DANE COUNTY, Wis. (WMTV) - The steady increase of domestic violence incidents is so high, last fall, UnityPoint Health Meriter’s Forensic Nurse Examiner Program (FNE) switched its staffing model to make sure there would be nurses on hand 24/7 for victims.
As the program marks 30 years of service to the community, NBC15 Investigates' Hannah Anderson shared why the services were needed to give support to cases and help victims heal.
Historically, the FNE program was for helping victims of sexual assaults, but Meriter changed the program name in 2016 from Sexual Assault Nurse Examiner Program (SANE) to Forensic Nurse Examiner Program (FNE) to reflect the larger scope of services and the needs of the community.
The goal of the FNE program, according to Meriter, is to help victims of sexual assault and abuse to begin the healing process. Since 1988, the program has helped more than 10,000 victims begin their path to healing.
The program is staffed by registered nurses who have advanced education and instruction in medical-forensic examinations, psychological and emotional trauma and culturally-sensitive care.
According to data from Meriter, the program has helped the following number of patients in each respective year:
The numbers showed the numbers nearly doubling since 2008, showing the continued need for the program in Dane County, and nurses like Kathy Veerhusen.
"This room is a safe place and we talk quite a bit about what happened," Veerhusen said.
Veerhusen is the supervisor of the FNE program at Meriter. She's one of many nurses who conduct interviews with victims as soon as they're ready after they come to Meriter after an assault. Victims can share as much or little as they choose.
"I've heard stories of people being trafficked. I’'ve heard stories of people of being manipulated. I've heard stories of children being groomed into sexual behaviors. I've heard stories of elderly being abused in skilled care facilities. I've heard stories of people being taken advantage of of their caregivers of their parents of the loved ones," Veerhusen said.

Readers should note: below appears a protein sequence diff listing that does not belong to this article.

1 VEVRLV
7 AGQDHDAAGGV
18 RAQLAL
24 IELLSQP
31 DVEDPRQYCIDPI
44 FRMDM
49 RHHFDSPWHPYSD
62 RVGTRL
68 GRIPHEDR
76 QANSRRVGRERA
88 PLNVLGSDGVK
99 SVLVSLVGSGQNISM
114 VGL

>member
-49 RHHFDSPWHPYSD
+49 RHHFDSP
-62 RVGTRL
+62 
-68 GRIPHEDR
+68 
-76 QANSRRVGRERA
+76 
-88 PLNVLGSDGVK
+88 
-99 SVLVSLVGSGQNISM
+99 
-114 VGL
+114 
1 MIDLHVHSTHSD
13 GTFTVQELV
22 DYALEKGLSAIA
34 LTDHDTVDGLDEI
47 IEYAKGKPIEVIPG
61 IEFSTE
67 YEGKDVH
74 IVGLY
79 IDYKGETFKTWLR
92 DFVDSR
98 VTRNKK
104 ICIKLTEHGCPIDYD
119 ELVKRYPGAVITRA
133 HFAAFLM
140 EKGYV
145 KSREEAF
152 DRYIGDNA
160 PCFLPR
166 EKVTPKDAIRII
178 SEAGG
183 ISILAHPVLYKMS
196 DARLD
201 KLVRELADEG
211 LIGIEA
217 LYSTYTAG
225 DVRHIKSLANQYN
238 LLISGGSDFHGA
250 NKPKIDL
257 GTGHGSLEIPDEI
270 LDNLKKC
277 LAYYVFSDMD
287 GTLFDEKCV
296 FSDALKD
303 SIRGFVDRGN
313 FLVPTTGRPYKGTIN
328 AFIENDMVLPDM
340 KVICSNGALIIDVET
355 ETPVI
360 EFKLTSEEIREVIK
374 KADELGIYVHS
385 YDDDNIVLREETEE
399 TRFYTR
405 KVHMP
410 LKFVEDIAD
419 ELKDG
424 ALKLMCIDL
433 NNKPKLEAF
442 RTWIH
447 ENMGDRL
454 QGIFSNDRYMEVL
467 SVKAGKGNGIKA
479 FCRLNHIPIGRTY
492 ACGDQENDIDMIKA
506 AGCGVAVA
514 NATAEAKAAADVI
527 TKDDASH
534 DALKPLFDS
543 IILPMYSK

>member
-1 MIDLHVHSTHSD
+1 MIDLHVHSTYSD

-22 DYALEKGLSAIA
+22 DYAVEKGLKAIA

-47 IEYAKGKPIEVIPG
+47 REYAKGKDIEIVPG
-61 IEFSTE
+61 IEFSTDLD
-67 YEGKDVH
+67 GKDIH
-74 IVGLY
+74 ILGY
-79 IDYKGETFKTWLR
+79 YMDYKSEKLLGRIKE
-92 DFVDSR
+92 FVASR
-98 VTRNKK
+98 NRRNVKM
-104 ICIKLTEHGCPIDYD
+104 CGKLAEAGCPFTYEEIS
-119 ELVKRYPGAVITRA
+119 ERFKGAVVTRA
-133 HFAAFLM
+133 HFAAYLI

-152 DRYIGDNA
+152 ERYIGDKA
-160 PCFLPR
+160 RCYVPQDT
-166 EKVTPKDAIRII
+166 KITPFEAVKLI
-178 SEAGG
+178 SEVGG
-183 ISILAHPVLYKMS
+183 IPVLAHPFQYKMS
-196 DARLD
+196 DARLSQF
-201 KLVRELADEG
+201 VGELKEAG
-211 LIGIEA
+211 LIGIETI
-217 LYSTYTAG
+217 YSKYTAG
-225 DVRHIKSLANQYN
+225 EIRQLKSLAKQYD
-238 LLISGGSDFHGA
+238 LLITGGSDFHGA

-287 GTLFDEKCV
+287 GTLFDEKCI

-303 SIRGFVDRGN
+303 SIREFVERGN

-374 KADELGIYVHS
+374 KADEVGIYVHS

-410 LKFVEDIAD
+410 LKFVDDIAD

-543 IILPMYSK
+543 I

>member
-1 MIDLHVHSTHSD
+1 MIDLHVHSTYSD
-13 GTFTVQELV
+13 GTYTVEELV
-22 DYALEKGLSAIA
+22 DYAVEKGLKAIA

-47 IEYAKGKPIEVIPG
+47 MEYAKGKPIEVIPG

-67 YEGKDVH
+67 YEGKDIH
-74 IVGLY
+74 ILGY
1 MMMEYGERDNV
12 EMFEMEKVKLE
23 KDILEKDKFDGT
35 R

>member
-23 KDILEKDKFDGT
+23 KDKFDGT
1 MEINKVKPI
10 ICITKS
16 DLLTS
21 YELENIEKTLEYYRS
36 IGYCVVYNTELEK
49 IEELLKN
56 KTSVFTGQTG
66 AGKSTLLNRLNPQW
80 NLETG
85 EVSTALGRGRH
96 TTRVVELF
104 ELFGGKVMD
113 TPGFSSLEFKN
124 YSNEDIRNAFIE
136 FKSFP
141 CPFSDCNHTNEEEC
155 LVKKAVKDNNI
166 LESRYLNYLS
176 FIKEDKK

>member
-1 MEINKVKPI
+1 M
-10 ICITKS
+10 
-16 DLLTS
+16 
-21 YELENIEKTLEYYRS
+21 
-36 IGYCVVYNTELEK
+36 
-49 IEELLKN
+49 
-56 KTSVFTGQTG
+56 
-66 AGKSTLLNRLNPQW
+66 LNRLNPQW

The interviews happen in a simple room, located at Meriter.
"We start it out by that, and go to, 'are you in any pain?'" Veerhusen said.
In one chair, sits a victim.
"[Then I ask] 'Is there anything medically I need to address right now?" Veerhusen said.
The other, a listener.
"And then we say, 'what happened,'" Veerhusen said.
Veerhusen has been a nurse for 35 years, the last eight working in the FNE program.
"I'd probably be hard pressed to find a time when it didn't move me on a human level when we're talking about the assault," Veerhusen said.
The process begins with sensitivity.
"I've had patients who have come in and have honestly not been able to share anything that happened," Veerhusen said. "I've had patients that have come in and have had drug-facilitated assaults, and they don't remember anything that happened. They only remember they woke up in a stranger's bed with no clothes on."
After listening to their story, Veerhusen asks questions to understand what services they need to heal.
"Our job is to give them choices," Veerhusen said. "They've already been victimized. They need to have choices within their medical examination."
The victim may choose no examination, partial or head-to-toe examination.
During the examination, Veerhusen swabs, takes photographs and collects DNA. Anything gathered, or just the fact the examination happened, may be used if the victim chooses to report to law enforcement. Just because victims use the FNE program, they may still choose not to report or move forward in the legal process.
"We hear all the time from the DA [District Attorney's] office of how invaluable the work that the nurses do, particularly when we get back DNA hits, positive hits on DNA swabs," Veerhusen said.